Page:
Sunday, March 24, 2013

John P. Clark, Lexington African American Barber

Among the advertisements on page four of the October 19, 1861, edition of Lexington Observer and Reporter are ones for "Fresh Oysters," "Sayre Female School," "Slate Roofing," - and yes, "FOR SALE, A Negro Woman, 22 years old, a good seamstress,  Cook, Washer and Ironer, and sold for no fault." Also among them is a listing announcing the movement of the barbershop of John P. Glark. (Apparently the typesetter got the spelling wrong; it is actually Clark.)

"Jno. P. Clark" was located in the 1870 census living in Ward Number 3 in Lexington. He is listed as a 52 years old black man whose occupation is "barber."  It seems that he was literate. Living with John was his wife Catherine, a 39 year old mulatto woman who is described as "keeping house," and marked as illiterate.

Clark was not able to be located in the 1860 census. I supposed it is possible that he was still a slave the year before the advertisement ran and thus would not be listed by name, but that is merely speculation.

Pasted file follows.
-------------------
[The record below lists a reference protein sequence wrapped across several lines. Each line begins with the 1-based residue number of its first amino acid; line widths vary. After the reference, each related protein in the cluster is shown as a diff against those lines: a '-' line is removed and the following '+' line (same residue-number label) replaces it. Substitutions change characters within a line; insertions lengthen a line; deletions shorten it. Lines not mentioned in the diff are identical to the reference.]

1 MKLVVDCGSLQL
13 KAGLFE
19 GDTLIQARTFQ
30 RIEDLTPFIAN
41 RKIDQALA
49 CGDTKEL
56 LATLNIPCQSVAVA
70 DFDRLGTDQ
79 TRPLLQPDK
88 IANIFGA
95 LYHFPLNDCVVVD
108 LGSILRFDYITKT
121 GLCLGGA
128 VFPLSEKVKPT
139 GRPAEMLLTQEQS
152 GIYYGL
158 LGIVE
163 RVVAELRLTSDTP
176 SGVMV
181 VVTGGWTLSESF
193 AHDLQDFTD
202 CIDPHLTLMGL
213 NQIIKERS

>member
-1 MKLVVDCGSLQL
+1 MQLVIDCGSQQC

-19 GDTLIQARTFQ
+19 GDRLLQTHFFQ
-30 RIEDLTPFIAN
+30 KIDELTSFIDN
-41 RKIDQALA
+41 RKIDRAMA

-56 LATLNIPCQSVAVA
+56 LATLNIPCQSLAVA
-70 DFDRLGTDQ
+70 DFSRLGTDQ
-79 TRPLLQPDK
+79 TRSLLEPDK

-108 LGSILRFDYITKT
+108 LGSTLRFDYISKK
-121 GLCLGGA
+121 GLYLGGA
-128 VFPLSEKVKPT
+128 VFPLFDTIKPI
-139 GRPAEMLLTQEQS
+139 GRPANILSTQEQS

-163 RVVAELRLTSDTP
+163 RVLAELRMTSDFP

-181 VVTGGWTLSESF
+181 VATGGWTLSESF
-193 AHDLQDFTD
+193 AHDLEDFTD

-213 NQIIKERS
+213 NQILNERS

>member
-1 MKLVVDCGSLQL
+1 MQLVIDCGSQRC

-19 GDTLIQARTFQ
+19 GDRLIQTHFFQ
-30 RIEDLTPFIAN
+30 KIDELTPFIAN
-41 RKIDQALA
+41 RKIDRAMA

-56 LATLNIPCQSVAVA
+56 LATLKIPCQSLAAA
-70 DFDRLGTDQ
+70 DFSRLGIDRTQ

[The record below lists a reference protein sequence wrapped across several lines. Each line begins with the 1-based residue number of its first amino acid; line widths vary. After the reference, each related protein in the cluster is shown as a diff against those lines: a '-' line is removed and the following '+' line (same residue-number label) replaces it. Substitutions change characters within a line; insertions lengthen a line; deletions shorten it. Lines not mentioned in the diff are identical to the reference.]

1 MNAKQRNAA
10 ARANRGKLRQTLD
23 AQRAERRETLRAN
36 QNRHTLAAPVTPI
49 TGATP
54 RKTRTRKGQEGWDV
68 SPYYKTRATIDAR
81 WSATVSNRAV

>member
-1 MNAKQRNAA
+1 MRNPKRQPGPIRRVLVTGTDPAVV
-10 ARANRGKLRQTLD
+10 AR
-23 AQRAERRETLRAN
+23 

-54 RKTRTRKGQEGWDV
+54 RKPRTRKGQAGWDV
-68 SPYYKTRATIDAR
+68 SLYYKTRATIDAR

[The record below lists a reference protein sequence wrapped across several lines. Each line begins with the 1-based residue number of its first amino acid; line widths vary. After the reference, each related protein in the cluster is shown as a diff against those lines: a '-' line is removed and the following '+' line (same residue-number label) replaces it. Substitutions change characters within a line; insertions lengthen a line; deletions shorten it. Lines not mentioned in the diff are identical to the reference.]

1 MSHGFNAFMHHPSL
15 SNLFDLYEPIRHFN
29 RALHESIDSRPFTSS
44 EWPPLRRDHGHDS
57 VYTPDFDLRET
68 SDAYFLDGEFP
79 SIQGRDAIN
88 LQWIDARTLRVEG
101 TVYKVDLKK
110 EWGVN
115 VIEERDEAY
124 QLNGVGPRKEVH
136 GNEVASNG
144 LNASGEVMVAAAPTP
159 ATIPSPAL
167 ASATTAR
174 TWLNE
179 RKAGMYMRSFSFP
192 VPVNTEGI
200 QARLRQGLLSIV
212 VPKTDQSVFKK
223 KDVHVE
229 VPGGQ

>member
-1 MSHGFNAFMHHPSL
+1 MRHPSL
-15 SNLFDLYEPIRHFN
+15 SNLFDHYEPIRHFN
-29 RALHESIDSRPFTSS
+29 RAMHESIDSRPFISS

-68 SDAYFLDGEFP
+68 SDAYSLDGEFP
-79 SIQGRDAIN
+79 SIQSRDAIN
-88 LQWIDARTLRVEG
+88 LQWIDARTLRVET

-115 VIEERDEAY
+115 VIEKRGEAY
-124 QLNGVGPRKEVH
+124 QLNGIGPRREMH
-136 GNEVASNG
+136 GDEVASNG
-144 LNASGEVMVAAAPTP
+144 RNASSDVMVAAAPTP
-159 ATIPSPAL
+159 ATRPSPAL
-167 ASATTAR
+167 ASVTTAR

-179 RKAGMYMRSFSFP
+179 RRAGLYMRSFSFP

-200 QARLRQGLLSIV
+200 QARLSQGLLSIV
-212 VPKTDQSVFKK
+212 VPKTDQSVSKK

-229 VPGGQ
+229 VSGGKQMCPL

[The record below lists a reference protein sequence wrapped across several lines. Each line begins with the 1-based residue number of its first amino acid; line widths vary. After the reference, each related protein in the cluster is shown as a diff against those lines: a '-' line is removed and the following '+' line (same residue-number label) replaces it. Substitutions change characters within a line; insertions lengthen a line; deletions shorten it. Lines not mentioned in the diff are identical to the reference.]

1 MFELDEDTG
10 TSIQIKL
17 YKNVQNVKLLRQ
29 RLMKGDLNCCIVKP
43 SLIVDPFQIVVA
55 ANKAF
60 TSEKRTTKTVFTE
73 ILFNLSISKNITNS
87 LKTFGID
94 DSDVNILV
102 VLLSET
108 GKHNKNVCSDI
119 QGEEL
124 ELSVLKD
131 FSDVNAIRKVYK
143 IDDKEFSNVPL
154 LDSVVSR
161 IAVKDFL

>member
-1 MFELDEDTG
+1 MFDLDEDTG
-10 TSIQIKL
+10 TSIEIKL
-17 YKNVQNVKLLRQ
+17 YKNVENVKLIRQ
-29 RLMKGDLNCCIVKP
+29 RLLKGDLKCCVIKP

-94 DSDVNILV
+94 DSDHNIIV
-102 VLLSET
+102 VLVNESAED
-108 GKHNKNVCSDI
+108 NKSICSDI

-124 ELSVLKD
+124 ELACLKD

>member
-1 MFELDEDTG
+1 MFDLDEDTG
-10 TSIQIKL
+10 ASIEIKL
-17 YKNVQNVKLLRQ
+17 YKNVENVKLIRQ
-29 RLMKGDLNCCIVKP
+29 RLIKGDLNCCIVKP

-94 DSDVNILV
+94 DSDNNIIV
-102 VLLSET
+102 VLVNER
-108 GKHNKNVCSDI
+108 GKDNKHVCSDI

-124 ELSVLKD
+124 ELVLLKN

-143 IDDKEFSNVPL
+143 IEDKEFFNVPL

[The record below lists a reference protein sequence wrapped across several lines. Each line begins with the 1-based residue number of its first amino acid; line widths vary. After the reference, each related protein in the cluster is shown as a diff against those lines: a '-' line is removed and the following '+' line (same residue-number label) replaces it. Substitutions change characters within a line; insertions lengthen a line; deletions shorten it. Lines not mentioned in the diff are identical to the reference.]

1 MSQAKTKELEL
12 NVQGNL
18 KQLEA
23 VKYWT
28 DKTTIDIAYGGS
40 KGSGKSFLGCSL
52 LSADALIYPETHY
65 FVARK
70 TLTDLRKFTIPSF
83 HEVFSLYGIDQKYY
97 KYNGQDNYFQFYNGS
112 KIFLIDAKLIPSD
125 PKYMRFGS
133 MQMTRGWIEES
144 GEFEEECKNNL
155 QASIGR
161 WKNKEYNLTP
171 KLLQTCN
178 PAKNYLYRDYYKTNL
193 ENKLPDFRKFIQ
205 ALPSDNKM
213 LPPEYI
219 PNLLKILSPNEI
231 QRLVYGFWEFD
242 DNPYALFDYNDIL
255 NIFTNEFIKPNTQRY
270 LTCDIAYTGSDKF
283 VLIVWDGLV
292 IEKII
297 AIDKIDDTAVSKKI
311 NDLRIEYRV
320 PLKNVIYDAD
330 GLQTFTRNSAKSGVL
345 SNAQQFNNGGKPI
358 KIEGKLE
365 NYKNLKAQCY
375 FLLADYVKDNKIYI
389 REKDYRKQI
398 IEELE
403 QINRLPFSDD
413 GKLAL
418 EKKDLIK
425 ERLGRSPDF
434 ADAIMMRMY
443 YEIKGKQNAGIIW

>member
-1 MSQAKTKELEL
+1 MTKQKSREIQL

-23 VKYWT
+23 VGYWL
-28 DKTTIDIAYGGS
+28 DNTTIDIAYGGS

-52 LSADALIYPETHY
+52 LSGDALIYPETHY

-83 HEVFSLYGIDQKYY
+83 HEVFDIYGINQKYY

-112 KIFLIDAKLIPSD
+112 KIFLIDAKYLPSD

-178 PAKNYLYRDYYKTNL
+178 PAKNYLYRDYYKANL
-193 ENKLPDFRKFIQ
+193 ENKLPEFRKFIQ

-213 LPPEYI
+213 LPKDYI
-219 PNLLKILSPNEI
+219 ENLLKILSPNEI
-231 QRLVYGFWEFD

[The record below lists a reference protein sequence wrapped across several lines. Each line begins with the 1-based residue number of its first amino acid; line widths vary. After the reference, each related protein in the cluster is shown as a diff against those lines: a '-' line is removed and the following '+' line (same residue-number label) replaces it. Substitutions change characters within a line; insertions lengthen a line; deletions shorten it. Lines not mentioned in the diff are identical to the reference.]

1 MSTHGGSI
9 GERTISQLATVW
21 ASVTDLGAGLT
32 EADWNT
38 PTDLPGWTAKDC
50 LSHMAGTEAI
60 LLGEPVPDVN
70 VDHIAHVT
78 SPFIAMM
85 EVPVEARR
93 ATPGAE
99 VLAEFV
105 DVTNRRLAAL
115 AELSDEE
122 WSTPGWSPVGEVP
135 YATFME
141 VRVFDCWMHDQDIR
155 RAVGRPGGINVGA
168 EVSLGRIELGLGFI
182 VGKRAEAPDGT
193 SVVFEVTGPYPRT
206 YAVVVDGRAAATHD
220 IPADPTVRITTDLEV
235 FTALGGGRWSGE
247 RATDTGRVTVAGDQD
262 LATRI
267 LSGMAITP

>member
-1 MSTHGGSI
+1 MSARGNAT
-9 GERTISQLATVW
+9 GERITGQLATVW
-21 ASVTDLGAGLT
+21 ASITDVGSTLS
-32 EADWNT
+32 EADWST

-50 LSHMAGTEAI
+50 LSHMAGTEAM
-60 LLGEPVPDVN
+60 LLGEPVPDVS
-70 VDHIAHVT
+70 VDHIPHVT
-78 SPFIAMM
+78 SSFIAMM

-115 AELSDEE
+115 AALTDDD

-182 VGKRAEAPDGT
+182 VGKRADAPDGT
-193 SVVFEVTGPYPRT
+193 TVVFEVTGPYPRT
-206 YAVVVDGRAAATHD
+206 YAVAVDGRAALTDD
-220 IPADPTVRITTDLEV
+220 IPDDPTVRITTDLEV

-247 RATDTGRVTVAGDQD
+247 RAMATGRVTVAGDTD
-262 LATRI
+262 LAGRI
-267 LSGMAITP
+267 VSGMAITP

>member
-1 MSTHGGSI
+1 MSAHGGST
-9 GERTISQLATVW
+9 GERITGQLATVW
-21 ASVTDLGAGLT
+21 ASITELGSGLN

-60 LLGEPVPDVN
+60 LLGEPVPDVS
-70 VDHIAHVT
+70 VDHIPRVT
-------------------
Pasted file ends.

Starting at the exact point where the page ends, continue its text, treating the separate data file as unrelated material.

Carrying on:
However, another interesting record on Clark survives. He is listed on the books of the Freedman's Savings Bank. This record provides a plethora of family information. This record dates from July 3, 1871, and states that Clark was born in Fayette County, Kentucky, was "brought up" in Lexington, and resided on Main Street. It listed his occupation as barber and that he worked for Alfred Rainey. Like the census record this record has Clark's wife as Catherine, but unlike the census, it lists Ellen Pope as a daughter, although no age is given for Ellen. She was probably an adult in when the census was taken, and thus with a different last name, was probably already married and living in another household.

Amazingly, the Freedman's Savings Bank record also lists Clark's parents, Tumbler and Rhoda Clark; as well as his brother Robert, and sisters Sally and Martha.  This document also contains Clark's signature, proving what the census record indicated - that he was literate.

What a wonderful genealogy tool this would prove to be for someone searching Clark's tree.

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